Bipcoin: bip1W2nq2vhM4f6kaHSsVD5J1LdRb1M3mCqftwq6erpEeKzsj8Kjrxy5xUs9VAtF233nNzcMQN2ZQfJ fvi2WensZ5tGJv2ysY8
Pepe is NOT a hate symbol.
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November 03, 2016, 10:48:03 AM
 #21

Those two are very different beasts and not interchangeable.

https://www.imperialviolet.org/2013/07/18/hashsig.html
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November 07, 2016, 02:57:11 PM
Last edit: November 07, 2016, 03:10:46 PM by iamnotback
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 #22

If my idea is worthless, then it strengthens the point why ECDSA is needed, and people will apreciate ECDSA more.

Your idea is not worthless and is already used in one of the altcoins. It's actually a nice solution for IoT-friendly cryptography for which ECDSA is too "heavy". The only requirements are to wait long enough between beginning and committing a transaction and to not reuse addresses (private keys).

Or you could use Winternitz (Lamport signatures) with Merkel trees for a more robust solution that doesn't reveal the private key and has roughly 1/20th the resource overhead (not including hardware acceleration of SHA256) of the most efficient (curve25519) elliptic curve cryptography (not factoring in batch mode). But the major downside is the size of signatures increase exponentially with increasing bit security level, which is also the problem with RSA. The theoretical gain is future quantum computing resistance, but research is proceeding on elliptic curve (isogenies) variants which are quantum computing secure.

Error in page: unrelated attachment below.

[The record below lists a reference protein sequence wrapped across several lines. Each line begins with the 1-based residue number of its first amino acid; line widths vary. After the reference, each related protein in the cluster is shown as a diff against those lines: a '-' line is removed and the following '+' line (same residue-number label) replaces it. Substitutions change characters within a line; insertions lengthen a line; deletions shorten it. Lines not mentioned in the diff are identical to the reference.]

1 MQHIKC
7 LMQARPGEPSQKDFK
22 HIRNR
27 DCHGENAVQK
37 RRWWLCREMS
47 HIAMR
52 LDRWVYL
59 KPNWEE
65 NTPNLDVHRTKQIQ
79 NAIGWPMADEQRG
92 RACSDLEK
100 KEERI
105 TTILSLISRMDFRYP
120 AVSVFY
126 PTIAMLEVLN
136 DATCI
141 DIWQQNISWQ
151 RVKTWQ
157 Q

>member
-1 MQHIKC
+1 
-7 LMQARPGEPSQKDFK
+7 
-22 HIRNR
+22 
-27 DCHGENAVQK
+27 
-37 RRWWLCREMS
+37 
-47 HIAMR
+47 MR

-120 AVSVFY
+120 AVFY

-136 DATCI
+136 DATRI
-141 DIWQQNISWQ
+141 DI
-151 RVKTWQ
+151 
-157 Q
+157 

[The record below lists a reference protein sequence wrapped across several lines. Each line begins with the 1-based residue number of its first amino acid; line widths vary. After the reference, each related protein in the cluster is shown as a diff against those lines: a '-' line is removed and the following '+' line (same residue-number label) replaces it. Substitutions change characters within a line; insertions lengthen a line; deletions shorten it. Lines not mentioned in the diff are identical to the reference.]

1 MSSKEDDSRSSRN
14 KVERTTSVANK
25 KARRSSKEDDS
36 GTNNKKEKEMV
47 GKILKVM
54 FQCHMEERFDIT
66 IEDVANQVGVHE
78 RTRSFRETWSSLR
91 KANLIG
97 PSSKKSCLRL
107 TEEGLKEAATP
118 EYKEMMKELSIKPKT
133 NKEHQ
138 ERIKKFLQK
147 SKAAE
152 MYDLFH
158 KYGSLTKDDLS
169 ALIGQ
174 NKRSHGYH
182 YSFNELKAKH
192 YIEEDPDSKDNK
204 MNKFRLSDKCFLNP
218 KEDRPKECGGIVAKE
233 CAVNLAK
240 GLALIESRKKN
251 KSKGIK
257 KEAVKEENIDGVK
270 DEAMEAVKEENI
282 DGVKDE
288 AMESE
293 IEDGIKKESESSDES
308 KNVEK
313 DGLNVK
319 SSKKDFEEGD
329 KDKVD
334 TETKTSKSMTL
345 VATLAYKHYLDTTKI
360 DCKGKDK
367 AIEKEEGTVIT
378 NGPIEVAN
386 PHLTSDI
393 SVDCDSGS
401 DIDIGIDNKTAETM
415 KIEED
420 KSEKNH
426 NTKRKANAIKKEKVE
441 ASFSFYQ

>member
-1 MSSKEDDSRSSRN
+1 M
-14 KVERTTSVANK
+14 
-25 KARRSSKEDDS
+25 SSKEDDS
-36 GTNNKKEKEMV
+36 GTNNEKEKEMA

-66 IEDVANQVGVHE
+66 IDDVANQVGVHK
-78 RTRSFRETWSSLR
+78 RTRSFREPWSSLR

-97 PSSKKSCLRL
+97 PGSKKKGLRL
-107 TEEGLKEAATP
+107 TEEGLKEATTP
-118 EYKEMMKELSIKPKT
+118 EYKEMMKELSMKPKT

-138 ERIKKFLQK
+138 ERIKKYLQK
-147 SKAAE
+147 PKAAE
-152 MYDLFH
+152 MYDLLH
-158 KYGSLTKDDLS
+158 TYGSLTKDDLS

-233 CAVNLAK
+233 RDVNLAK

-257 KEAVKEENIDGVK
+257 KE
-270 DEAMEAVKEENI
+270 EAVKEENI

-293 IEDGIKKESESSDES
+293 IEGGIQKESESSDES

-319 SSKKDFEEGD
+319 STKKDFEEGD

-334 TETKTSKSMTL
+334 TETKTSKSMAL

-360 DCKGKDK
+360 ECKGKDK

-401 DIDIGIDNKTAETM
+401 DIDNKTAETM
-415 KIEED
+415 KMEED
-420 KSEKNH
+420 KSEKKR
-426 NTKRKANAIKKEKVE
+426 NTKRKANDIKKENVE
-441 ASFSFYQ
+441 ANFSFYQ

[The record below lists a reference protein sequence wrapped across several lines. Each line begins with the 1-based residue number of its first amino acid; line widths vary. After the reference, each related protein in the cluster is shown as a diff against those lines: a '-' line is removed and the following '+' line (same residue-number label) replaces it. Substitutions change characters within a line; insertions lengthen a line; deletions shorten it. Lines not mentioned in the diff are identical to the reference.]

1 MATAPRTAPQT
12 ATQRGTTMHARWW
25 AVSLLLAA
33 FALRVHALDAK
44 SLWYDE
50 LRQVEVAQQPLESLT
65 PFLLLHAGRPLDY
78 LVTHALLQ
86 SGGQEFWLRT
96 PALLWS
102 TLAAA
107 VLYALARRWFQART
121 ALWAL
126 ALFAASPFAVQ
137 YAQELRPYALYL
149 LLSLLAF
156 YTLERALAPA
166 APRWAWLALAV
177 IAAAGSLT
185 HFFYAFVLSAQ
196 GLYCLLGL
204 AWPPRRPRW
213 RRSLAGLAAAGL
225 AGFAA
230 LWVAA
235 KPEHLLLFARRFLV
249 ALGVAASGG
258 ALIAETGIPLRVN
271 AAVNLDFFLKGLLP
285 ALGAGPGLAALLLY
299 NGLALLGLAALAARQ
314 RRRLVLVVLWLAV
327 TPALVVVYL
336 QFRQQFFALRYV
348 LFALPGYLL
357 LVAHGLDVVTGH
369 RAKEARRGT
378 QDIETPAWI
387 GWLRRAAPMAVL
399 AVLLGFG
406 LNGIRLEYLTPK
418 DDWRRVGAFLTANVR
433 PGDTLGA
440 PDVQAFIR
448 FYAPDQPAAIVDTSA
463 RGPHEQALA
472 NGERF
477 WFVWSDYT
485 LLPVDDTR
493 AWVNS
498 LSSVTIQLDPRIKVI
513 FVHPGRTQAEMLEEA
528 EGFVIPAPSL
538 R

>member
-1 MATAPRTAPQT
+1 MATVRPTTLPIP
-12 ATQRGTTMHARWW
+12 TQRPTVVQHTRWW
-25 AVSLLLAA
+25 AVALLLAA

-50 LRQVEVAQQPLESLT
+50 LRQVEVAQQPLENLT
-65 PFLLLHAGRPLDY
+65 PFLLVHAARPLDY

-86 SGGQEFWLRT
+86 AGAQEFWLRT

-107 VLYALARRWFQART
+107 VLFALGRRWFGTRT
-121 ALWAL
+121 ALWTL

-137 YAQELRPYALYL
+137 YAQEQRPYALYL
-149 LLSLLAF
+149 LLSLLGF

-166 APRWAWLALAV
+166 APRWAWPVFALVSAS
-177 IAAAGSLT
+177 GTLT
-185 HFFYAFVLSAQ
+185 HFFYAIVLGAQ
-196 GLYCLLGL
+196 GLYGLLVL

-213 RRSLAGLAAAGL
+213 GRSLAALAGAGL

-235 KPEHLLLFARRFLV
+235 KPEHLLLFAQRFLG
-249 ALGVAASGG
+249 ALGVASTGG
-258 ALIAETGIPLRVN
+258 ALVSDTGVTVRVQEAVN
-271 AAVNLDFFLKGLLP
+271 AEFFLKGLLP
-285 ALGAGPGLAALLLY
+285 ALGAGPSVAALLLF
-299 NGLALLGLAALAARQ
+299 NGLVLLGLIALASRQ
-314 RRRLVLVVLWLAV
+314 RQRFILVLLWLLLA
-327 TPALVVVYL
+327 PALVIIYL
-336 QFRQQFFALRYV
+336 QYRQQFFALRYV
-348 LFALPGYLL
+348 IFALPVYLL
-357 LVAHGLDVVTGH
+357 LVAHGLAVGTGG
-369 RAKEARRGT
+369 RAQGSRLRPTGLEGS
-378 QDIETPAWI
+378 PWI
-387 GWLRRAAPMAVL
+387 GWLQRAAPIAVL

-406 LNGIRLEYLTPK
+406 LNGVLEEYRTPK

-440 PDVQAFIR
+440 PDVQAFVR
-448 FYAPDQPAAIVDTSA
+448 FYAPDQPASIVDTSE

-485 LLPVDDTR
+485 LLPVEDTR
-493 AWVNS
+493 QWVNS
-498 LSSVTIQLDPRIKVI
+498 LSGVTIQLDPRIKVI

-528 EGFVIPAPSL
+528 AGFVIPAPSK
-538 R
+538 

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November 07, 2016, 07:54:42 PM
 #23

Merkel trees

The rapefugees had a knife to my throat. Sorry.
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November 07, 2016, 11:48:01 PM
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 #24